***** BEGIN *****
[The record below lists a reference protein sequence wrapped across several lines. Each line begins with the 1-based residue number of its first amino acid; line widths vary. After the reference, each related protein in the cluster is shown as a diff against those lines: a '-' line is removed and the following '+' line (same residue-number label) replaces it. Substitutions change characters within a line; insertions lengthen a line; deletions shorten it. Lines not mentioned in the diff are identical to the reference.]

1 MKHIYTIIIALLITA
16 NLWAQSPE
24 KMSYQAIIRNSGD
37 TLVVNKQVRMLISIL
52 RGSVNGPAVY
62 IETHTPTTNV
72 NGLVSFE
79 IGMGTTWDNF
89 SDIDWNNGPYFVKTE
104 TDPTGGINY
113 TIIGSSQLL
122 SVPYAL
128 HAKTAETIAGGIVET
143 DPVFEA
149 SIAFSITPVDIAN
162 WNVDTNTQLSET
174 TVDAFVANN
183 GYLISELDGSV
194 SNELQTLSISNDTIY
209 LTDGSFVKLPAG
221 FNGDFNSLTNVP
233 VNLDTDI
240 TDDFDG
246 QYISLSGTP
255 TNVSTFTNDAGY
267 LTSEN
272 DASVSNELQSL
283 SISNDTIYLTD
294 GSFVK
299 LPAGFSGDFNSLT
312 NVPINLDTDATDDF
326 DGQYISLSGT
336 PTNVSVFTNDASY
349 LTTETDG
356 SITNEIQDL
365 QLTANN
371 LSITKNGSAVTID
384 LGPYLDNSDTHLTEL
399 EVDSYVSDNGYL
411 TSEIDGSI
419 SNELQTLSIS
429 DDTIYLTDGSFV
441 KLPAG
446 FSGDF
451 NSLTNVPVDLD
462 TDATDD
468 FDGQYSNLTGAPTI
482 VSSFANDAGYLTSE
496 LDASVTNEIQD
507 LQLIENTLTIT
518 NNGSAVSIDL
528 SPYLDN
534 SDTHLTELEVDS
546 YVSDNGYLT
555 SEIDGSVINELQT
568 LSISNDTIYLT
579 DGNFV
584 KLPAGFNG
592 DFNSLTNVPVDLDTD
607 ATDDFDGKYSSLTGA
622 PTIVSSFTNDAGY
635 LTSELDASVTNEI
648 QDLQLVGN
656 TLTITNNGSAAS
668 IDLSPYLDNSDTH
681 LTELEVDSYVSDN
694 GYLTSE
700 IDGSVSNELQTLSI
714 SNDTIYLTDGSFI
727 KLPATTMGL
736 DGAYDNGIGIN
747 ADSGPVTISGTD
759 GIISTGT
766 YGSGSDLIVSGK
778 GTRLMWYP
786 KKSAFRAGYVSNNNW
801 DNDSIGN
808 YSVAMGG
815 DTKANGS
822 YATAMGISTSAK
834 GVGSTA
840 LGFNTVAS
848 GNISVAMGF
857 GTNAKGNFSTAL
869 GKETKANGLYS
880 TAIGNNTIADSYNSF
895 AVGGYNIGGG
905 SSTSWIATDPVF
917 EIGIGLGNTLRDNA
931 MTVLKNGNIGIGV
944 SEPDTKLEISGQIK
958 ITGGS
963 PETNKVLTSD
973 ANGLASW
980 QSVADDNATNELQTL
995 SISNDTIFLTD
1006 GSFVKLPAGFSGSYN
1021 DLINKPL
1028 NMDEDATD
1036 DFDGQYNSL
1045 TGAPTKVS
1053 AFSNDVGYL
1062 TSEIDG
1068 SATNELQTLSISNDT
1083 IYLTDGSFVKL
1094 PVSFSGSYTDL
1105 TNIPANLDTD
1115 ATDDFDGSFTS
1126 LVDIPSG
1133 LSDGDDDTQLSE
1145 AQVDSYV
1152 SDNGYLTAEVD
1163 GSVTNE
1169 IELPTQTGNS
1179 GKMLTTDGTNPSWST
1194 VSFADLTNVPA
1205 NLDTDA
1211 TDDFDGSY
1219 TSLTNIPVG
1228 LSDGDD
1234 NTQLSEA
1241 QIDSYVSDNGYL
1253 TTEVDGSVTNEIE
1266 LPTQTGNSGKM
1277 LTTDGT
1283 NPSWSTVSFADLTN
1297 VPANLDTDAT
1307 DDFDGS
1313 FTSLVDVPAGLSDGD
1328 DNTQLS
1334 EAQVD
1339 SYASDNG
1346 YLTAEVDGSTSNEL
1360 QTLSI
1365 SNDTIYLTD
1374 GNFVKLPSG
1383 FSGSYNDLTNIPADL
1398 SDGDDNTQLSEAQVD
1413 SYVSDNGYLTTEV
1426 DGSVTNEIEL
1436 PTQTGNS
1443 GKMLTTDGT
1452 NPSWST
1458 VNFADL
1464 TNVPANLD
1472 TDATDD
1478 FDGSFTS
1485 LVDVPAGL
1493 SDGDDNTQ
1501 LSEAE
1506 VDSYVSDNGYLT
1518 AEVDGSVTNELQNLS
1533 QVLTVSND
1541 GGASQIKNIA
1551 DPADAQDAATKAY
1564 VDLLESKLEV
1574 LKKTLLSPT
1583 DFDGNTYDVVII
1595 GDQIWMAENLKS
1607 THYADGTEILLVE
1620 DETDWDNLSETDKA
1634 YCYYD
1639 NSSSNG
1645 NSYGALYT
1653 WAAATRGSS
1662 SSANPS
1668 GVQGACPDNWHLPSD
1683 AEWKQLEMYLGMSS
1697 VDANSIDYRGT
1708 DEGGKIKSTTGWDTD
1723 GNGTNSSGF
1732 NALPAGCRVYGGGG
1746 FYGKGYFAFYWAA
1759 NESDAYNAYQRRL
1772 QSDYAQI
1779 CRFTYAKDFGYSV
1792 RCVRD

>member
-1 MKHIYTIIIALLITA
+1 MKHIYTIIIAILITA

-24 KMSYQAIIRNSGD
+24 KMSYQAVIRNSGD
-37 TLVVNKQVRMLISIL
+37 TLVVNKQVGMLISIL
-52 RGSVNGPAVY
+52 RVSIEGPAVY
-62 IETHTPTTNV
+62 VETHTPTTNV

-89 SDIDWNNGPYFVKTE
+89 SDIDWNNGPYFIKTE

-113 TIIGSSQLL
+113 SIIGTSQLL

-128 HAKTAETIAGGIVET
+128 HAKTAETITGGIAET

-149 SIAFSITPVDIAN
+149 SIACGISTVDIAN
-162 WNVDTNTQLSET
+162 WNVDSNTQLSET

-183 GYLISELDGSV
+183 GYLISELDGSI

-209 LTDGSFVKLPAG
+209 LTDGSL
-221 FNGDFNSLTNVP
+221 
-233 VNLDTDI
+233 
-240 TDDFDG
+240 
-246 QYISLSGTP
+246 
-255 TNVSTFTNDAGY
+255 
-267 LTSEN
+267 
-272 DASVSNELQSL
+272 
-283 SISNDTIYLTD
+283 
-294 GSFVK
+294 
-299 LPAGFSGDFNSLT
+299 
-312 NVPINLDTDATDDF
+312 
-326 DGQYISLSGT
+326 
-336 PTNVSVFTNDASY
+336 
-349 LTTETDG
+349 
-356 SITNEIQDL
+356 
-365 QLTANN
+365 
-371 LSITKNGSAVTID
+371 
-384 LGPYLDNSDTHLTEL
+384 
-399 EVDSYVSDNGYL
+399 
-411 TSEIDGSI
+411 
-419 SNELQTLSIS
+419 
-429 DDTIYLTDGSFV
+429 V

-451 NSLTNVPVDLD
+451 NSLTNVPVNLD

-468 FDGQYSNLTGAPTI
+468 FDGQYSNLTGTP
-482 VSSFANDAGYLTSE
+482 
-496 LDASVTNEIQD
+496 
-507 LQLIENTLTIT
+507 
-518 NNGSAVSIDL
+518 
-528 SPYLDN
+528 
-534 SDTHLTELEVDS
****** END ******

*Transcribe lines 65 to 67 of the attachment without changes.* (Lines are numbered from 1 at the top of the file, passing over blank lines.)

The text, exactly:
656 TLTITNNGSAAS
668 IDLSPYLDNSDTH
681 LTELEVDSYVSDN